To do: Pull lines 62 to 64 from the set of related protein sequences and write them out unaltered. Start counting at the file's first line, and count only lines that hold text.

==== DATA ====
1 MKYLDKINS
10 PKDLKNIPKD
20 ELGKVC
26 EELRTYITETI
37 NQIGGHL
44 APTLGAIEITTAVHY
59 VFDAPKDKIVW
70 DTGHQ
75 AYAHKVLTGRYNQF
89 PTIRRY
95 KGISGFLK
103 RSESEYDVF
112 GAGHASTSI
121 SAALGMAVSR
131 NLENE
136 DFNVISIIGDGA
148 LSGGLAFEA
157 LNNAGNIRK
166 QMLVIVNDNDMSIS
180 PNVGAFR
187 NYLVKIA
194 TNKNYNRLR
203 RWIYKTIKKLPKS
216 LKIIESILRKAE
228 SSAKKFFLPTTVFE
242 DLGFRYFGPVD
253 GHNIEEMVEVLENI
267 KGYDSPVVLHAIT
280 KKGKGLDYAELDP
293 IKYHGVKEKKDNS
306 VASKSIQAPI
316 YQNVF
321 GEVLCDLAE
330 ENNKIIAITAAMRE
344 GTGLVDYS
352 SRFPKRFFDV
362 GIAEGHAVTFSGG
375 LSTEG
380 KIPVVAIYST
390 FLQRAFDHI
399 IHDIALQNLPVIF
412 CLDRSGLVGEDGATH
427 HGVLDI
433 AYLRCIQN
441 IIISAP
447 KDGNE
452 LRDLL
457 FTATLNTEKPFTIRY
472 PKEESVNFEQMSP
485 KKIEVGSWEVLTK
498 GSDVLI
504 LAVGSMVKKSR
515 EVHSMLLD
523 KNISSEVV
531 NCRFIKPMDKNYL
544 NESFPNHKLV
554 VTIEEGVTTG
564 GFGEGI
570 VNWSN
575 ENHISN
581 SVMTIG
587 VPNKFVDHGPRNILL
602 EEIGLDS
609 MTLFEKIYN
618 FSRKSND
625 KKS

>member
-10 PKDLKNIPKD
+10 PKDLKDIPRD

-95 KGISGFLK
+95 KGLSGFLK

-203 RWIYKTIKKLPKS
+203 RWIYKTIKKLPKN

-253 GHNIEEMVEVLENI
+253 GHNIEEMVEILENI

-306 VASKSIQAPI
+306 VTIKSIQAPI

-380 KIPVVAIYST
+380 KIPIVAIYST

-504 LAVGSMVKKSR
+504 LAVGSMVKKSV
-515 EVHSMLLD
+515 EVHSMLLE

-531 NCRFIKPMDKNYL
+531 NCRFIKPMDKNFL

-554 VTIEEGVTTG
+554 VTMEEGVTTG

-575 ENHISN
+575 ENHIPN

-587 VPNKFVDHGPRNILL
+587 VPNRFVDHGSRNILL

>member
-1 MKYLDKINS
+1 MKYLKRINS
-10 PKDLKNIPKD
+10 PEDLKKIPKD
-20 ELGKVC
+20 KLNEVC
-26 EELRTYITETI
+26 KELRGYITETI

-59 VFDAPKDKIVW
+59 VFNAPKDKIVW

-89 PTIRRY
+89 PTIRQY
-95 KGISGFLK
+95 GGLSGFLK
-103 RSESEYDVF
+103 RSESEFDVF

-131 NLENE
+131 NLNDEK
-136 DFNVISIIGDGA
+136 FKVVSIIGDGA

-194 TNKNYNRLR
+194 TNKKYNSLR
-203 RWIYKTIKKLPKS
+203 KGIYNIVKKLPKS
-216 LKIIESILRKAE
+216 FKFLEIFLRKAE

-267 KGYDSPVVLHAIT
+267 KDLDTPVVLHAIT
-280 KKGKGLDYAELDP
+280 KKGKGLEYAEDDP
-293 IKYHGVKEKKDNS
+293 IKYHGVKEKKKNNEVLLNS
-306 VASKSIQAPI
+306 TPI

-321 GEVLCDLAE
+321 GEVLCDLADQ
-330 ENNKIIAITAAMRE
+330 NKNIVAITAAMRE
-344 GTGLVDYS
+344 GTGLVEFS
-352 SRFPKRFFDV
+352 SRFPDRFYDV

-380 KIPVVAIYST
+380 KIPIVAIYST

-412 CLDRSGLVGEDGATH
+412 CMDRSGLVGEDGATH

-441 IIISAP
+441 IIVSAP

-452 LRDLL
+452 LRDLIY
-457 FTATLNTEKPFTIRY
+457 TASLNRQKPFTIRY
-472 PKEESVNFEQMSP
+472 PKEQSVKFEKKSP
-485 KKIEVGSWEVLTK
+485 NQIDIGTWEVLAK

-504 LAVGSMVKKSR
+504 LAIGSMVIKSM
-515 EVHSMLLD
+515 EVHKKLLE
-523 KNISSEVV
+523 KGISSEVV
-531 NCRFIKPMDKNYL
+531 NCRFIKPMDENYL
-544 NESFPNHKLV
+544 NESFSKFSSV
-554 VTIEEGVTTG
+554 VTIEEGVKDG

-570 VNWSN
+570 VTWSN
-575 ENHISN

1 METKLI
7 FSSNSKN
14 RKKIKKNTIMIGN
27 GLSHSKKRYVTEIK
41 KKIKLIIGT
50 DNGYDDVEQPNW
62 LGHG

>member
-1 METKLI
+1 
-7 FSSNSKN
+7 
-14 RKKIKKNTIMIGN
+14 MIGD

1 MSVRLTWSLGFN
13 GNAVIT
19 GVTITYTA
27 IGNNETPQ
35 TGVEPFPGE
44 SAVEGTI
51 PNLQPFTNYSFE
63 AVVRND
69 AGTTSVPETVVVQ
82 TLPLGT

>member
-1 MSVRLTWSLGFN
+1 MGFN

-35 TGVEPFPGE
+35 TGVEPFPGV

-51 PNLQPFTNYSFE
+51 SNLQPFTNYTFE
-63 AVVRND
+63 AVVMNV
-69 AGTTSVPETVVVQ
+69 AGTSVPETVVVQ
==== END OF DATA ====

587 VPNKFVDHGPRNILL
602 EEIGLDS
609 MTLFEKIYN